As with any game, the development of Strange Brigade presented its own set of challenges. At the beginning of the project, for example, we noticed that some of the materials the external artists had created were either too glossy in their roughness, or too dark or light in their albedo. After doing further research, we found that the Albedo ranges weren’t always being authored in the correct PBR values. To remedy this, we supplied the external artists with the PBR validate filter (which is now standard in Substance Painter).

This inspired us to create a similar feature in our game engine, with a visual mode that allows us to see any material that is out of correct PBR values, displaying colors in a similar way to the filter. Our Metallic values were also initially not being followed, since we use strict black/white values in our metal maps. Fixing this simply required adding a checklist for the artists, to ensure that they were following the correct rules.

We also found a disparity between the viewport in Substance Painter and the values of the materials within our own engine, so we exported all of our cube maps into Substance Painter. At the same time, we exported the Substance Painter cube maps into our engine asset viewer mode. We also set custom values in the tone mapping and color profile options.

The roughness levels in Substance Painter were also distinct from ours. To fix this, we created a filter that sat at the top of the stack, just below the PBR validate filter. This new filter tweaked the roughness values slightly to bring them in line with our in-game values. Occasionally some small post-export tweaking needs to be done, but we try to avoid it if possible, since we don’t want too much of a mismatch between the final in-game textures and the ones exported from Substance Painter.“Hachiro” Player Character

For prop creation, we needed to use many materials specific to Egyptian archaeology to create the various types of ancient artifact. These included gold, marble, precious stone, and crystal for the older assets, as well as varnished wood and metals for equipment and devices from the specific era the game was set in (the 1940s and 50s).

We created a series of gold metal and stone Smart Materials, slowly building up the layers of wear and tear, dirt, grime, and decay to accurately represent their age. When we were happy with these and how they were represented within our in-game material library, we added them to a networked library of Substance materials. This could then be accessed by our internal and external artists, helping us to speed up art production and maintain a consistent visual look across all of our assets.A selection of props, all textured within Substance Painter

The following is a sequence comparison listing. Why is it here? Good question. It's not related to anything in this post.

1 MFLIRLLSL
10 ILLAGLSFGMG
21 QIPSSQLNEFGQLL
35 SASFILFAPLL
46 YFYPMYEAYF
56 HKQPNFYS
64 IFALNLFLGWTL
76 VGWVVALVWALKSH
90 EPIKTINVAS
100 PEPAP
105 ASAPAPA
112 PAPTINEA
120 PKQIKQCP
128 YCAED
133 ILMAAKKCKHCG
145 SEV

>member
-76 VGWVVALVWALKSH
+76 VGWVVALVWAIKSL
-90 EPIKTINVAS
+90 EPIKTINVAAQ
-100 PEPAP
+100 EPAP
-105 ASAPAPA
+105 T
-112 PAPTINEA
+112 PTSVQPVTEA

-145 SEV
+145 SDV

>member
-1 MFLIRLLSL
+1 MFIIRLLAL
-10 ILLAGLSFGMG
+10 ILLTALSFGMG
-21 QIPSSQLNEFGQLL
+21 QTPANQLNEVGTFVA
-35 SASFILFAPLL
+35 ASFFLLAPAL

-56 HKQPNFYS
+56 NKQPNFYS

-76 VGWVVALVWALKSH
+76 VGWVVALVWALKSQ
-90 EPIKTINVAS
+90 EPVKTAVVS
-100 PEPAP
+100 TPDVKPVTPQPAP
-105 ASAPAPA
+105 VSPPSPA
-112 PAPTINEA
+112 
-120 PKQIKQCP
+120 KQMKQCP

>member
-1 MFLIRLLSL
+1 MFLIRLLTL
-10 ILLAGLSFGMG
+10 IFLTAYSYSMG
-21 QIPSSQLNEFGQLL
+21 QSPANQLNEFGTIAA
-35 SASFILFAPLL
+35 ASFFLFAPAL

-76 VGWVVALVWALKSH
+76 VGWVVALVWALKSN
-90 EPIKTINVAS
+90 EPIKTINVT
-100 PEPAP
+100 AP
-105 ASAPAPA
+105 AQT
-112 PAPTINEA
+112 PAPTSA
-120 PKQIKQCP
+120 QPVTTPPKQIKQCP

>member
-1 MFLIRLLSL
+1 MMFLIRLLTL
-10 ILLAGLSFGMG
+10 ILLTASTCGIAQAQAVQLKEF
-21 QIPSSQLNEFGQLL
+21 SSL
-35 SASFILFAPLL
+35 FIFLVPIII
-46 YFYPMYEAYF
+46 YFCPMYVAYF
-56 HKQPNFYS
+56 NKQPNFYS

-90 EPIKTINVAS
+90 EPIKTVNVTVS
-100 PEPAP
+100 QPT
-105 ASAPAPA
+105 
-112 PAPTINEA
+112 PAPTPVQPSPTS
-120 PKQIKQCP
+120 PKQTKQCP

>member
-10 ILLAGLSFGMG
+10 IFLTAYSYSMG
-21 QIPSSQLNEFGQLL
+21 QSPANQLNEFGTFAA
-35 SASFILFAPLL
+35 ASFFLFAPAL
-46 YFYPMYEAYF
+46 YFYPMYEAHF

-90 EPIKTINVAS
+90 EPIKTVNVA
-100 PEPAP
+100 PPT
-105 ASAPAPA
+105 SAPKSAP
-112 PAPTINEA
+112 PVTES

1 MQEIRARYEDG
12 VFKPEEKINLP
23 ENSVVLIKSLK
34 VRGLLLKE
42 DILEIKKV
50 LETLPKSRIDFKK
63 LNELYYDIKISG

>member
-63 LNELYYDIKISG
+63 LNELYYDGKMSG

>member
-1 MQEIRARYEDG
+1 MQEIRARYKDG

As for our weapon assets, we needed to create many different variations in order to visually represent how they were upgraded during player progress within the game. Players start with base weapons that either become more decorative or more magical depending on the upgrade type.

Substance Painter made it very easy for our artists to create variations of base weapons and iterate these changes to other weapons, maintaining the consistency of visual upgrades between weapon types.

Future use of Substance

It’s been very encouraging for me to see how quickly the artists at Rebellion have adapted to Substance Painter and Substance Designer in the studio, to the point that I wonder how we ever managed without these tools. They really have become essential for our pipeline. With the increasing production demands of our future titles, and our growth as a AAA developer, I feel that we are truly lucky to have such talented people at Allegorithmic (and now Adobe) supplying us with such incredible software. Their continued support will help us deliver the high-quality visuals the industry expects of us for the exciting games we have lined up for release in the future.

The art team is interested in trying Project Substance Alchemist, as we are now beginning to implement photogrammetry techniques for some of our future titles. This software will allow us to process and clean up captured textures from photographs and to seamlessly tile and height blend between different sources to create many variations of tiled materials. I can see this being extremely useful and time-saving for our art teams. The fact that height blending and displacement map tessellation has also been added as standard in Substance Painter is a great addition!

Now that Substance has become part of the Adobe family, I’m looking forward to seeing how the software can grow to accommodate the demands of next-gen development. I’m always keen to see what features will be delivered in each new release, and what the Substance team is going to come up with next. Whatever happens, I’m pleased to have helped introduce this software into our art pipeline and excited to see what the future holds.

If you like our work, Rebellion is always looking for talented staff, so don’t hesitate to apply!

All images courtesy of Rebellion Developments Ltd.